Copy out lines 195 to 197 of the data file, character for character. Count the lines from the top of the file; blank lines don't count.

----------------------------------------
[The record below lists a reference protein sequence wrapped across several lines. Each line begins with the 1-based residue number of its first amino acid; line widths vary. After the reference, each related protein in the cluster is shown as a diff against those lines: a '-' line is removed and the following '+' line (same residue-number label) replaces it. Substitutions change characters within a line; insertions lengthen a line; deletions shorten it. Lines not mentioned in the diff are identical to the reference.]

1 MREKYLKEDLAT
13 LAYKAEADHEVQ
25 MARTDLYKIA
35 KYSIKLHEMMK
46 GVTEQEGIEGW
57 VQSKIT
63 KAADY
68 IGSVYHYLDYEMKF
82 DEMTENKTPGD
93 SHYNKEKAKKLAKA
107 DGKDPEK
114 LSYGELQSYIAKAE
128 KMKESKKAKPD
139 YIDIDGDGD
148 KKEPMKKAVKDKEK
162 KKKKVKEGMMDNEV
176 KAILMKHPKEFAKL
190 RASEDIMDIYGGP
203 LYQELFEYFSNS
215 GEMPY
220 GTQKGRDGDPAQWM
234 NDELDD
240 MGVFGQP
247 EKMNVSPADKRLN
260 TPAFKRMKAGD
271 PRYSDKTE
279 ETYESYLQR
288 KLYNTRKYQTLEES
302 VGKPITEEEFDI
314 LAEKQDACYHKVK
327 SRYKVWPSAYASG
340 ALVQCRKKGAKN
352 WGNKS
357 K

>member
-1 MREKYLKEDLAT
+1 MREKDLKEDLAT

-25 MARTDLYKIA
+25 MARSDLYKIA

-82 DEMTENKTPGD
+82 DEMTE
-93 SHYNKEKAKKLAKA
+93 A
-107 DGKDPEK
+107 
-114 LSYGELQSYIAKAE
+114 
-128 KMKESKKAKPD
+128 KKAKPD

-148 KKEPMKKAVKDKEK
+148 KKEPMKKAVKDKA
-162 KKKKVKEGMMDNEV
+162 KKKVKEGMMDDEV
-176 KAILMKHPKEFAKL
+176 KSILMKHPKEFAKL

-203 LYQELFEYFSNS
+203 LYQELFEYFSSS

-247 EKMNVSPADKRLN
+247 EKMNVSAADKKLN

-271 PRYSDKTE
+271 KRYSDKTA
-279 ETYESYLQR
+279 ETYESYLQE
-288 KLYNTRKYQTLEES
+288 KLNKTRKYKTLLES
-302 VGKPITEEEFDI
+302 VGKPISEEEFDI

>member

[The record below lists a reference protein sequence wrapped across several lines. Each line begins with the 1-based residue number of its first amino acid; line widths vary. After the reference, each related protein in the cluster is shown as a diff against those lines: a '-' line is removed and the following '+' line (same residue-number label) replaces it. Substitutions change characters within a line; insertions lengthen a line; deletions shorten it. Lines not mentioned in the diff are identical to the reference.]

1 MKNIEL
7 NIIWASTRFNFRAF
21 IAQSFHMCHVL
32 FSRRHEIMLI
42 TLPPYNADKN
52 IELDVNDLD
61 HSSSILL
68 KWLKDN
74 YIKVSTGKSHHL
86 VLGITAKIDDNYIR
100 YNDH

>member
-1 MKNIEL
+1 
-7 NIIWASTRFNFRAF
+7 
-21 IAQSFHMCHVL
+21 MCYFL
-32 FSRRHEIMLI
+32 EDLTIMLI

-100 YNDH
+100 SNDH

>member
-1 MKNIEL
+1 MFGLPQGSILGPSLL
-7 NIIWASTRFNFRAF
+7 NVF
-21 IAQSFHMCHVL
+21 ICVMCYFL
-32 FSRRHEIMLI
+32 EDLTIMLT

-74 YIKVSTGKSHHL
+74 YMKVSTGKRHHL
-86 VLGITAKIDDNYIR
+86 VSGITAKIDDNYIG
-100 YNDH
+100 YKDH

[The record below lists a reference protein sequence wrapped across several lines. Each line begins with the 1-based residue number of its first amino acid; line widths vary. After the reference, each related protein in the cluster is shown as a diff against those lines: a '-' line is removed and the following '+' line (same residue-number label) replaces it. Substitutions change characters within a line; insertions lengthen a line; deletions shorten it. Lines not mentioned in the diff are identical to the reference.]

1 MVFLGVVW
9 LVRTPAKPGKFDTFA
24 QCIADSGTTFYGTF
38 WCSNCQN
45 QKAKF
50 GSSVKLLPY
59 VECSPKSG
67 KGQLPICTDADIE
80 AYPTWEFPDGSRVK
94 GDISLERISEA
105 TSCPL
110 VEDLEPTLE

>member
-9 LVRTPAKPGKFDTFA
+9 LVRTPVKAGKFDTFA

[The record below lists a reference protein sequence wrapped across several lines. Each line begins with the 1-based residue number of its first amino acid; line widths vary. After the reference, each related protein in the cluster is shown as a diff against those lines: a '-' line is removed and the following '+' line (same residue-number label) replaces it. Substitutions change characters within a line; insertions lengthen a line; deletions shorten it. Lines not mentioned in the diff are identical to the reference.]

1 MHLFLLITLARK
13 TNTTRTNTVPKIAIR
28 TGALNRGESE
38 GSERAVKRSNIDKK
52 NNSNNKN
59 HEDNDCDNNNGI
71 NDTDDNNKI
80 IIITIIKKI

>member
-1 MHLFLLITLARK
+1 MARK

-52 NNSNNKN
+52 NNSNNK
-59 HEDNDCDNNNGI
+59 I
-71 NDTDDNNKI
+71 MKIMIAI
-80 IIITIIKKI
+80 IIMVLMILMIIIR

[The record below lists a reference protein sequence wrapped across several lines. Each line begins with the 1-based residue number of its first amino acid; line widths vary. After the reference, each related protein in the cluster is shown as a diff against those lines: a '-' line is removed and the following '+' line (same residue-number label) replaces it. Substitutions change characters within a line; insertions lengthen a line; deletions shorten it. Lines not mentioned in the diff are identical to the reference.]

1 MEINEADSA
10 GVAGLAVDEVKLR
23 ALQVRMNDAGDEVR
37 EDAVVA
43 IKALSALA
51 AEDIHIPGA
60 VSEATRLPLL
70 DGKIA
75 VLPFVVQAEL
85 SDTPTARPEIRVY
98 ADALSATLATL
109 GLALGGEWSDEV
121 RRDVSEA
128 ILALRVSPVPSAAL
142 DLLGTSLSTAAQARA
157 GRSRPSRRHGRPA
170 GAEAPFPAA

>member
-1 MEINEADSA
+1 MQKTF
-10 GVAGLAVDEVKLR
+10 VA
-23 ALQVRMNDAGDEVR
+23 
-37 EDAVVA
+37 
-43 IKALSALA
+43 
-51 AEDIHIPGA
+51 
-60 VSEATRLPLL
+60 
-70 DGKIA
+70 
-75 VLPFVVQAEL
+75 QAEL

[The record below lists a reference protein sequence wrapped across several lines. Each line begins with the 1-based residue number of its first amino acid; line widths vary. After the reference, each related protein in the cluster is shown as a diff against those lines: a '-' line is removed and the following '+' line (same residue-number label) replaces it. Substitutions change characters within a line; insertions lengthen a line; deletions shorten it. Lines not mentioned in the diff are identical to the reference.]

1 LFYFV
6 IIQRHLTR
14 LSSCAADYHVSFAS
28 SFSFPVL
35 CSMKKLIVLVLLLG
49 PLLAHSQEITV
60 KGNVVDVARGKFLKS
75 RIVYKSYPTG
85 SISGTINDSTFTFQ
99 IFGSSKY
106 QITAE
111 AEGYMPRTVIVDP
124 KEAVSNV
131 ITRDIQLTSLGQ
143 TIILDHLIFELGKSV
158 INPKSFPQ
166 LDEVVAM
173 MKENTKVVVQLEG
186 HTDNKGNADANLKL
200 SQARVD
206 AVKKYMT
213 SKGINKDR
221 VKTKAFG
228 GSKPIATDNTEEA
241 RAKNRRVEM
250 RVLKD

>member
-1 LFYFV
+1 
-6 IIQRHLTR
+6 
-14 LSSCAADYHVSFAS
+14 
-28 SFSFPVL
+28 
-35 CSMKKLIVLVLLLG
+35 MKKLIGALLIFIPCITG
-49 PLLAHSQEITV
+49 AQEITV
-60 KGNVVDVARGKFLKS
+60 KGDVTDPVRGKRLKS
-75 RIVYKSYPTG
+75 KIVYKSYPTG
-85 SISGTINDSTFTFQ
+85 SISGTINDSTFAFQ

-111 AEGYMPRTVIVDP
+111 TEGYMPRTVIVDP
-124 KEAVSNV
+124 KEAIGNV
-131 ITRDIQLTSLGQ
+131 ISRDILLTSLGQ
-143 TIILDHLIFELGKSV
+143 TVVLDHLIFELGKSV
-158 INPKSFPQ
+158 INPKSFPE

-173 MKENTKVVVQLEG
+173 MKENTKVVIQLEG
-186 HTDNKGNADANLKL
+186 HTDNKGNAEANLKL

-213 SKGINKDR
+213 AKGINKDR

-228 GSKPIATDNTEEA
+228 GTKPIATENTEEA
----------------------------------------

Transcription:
131 ITRDIQLTSLGQ
143 TIILDHLIFELGKSV
158 INPKSFPQ